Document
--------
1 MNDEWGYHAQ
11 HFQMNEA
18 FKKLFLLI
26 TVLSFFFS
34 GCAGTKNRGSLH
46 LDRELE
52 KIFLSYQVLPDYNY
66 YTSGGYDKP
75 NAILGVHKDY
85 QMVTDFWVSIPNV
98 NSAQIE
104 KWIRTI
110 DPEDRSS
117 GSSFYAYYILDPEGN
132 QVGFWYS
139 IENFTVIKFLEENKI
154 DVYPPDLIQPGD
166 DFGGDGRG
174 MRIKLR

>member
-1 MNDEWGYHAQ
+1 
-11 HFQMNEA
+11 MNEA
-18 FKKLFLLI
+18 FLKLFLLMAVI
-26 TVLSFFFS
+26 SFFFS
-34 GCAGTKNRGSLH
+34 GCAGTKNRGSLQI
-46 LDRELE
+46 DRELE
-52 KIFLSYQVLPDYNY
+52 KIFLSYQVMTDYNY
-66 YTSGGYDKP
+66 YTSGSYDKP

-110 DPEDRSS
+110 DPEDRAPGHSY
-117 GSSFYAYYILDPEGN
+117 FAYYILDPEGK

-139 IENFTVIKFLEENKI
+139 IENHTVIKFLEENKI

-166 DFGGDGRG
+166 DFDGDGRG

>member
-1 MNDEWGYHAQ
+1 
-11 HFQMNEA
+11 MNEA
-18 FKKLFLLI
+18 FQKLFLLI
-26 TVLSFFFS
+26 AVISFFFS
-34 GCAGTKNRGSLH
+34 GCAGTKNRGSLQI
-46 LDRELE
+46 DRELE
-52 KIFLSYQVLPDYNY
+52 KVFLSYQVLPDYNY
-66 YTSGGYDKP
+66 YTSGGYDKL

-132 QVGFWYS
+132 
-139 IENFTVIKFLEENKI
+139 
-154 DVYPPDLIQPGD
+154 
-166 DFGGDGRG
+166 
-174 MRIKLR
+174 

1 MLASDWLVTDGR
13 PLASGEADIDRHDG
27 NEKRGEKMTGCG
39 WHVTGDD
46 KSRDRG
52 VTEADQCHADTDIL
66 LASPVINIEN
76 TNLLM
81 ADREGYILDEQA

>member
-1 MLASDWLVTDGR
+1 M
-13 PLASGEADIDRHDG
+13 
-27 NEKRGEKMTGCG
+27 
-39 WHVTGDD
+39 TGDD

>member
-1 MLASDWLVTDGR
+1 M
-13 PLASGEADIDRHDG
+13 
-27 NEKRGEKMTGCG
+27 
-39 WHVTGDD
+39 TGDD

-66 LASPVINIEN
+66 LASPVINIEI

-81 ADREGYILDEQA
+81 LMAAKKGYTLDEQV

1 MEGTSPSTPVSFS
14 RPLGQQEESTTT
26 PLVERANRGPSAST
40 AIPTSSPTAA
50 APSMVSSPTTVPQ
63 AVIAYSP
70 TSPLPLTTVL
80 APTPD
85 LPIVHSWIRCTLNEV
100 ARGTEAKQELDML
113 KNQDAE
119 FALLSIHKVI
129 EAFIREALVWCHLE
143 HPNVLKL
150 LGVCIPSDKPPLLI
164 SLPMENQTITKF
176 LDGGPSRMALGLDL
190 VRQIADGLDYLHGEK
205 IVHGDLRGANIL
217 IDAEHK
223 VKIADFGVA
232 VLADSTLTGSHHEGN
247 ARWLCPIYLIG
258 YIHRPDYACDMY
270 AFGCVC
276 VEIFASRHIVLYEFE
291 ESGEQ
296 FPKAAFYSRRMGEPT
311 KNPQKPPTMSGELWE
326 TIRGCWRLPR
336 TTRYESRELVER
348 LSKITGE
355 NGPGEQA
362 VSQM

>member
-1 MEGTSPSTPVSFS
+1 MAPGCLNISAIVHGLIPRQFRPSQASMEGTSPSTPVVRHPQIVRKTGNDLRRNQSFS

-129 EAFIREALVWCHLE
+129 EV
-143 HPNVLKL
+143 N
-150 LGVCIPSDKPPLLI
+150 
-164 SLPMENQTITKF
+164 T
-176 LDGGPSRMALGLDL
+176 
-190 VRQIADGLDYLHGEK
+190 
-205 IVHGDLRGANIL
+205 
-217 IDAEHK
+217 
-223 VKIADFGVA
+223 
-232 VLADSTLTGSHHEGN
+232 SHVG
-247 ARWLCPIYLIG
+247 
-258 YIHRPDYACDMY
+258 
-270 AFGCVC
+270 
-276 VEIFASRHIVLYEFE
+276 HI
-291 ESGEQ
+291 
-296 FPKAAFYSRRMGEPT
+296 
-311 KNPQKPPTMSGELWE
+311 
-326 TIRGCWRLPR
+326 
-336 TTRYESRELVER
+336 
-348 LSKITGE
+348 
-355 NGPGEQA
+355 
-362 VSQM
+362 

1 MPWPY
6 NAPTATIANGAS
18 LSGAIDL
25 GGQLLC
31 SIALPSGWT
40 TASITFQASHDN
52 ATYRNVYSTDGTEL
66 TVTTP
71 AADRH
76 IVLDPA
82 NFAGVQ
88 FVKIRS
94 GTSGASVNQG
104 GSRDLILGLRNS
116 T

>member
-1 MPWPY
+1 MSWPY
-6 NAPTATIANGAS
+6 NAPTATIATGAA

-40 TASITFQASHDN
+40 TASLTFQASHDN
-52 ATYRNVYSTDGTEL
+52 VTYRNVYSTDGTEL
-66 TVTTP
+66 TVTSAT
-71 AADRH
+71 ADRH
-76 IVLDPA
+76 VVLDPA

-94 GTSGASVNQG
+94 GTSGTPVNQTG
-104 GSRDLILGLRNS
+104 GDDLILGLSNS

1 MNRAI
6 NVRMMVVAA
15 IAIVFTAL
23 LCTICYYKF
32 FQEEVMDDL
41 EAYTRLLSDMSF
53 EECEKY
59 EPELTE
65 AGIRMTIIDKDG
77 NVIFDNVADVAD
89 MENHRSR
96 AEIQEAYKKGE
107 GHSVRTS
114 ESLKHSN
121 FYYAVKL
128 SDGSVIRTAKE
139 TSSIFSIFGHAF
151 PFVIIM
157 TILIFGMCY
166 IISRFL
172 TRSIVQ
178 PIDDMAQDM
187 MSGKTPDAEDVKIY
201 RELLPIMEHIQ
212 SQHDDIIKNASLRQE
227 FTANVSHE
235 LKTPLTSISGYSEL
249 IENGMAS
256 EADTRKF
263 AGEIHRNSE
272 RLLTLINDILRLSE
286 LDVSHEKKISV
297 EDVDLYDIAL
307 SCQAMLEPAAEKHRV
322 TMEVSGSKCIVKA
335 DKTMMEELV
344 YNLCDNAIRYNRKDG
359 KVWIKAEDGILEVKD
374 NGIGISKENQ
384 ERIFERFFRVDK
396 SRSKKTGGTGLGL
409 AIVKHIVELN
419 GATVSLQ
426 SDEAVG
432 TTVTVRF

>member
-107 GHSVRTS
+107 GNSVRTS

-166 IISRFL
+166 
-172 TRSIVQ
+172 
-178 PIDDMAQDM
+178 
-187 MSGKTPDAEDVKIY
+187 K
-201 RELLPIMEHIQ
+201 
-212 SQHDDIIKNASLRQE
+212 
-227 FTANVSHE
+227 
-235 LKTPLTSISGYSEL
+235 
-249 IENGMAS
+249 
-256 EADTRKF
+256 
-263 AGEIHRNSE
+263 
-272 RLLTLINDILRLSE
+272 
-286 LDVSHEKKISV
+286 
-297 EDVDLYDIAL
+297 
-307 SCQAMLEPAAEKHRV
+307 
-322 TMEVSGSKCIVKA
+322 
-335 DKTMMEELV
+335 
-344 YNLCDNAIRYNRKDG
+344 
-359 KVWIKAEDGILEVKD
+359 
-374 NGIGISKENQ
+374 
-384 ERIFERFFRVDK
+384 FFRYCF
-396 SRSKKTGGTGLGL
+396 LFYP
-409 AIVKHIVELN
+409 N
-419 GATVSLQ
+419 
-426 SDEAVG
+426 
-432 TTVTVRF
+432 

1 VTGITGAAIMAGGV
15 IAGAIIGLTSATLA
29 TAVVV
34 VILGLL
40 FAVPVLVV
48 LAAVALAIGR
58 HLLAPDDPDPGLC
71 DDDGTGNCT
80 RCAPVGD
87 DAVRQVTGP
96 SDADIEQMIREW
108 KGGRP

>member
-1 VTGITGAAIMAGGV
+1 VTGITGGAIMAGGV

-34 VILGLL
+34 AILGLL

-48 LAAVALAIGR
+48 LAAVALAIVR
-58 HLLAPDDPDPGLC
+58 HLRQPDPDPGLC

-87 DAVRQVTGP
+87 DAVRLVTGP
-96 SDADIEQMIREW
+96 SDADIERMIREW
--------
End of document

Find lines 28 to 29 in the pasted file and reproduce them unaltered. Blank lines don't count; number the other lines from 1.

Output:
+26 SFFFS
-34 GCAGTKNRGSLH